... shiny, air-tight stove. Above this was a wooden mantel, painted to imitate marble, whereon were deposited two photographs, four curious Chinese shells, and a plaster cross to which there clung a very plaster young woman in scant attire, the whole being marked "Rock of Ages" in gilt letters ...
— The Panchronicon • Harold Steele Mackaye

... close to them before he saw them, and before they had seen him. Then he perceived that the man was his friend Paul Montague. Leaning on Paul's arm a lady stood, dressed very simply in black, with a dark straw hat on her head;— very simple in her attire, but yet a woman whom it would be impossible to pass without notice. The lady of course ...
— The Way We Live Now • Anthony Trollope

... one's soul. Nevertheless, it is you, my darling, who ought to be riding in one of those carriages. Generals would have come seeking your favour, and, instead of being clad in a humble cotton dress, you would have been walking in silken and golden attire. Then you would not have been thin and wan as now, but fresh and plump and rosy-cheeked as a figure on a sugar-cake. Then should I too have been happy—happy if only I could look at your lighted windows from the street, and watch your shadow— happy if only I could ...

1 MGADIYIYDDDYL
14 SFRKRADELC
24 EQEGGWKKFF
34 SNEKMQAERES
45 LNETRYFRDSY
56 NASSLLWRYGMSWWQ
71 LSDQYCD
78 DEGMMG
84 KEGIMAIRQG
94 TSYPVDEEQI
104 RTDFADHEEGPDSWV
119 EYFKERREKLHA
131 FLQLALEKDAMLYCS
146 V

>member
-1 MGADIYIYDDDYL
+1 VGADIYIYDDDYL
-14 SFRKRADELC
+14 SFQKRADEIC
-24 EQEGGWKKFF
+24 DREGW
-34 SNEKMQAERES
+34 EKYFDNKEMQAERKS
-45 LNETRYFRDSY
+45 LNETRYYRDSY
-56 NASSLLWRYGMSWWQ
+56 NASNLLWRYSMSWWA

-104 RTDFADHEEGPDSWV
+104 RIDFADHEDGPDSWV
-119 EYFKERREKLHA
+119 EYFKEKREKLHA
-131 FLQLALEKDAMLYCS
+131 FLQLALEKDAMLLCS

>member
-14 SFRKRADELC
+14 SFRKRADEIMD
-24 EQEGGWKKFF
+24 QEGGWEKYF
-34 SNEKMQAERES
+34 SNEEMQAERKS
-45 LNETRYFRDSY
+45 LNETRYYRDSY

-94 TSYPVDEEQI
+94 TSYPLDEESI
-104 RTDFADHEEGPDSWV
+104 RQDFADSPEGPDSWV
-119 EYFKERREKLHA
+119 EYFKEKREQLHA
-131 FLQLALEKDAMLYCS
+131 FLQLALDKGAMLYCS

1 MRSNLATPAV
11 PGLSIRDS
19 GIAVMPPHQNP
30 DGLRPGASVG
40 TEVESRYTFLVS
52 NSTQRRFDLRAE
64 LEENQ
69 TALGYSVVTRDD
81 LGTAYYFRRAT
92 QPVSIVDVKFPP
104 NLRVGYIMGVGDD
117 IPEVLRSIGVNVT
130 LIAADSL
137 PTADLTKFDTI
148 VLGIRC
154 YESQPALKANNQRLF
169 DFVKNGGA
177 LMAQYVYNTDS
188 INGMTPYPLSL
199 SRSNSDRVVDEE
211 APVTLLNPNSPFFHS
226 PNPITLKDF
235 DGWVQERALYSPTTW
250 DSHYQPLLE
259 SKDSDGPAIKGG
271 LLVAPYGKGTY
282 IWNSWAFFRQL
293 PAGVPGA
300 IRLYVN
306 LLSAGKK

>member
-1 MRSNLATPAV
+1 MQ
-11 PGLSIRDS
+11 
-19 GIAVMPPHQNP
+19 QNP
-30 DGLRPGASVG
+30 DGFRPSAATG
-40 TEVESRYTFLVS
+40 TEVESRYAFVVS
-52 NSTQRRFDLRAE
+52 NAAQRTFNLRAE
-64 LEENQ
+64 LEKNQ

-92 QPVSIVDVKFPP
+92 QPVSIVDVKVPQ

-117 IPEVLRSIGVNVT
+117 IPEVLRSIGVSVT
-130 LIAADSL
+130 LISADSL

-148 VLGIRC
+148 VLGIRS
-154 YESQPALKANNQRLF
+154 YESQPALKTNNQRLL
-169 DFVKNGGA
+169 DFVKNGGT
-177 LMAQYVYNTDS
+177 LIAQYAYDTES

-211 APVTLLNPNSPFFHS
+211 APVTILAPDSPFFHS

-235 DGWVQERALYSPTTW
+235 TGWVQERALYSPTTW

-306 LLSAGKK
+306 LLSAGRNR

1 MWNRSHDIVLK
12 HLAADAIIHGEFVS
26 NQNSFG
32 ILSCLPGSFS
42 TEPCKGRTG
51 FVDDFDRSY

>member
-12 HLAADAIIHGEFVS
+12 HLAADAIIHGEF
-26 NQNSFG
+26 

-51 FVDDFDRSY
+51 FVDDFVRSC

— Poor Folk • Fyodor Dostoyevsky

... no livery, but was dressed in a coat of pepper-and-salt, with waistcoat of canary colour, and nether garments of iron-grey; besides these glories, he shone in the lustre of a new pair of boots and an extremely stiff and shiny hat. And in this attire, rather wondering that he attracted so little attention, he made his way towards ...
— Ten Boys from Dickens • Kate Dickinson Sweetser

... was a gala day at Roanoke Island. The camps of the island and the vessels in the harbor were in holiday attire. Colors were flying, bands playing, drums beating, patriotic steam was up to high pressure. The good old day, so dear to the hearts of Americans, was made more glorious by the exchange of camp hospitalities and an indulgence in such simple hilarity as the occasion ...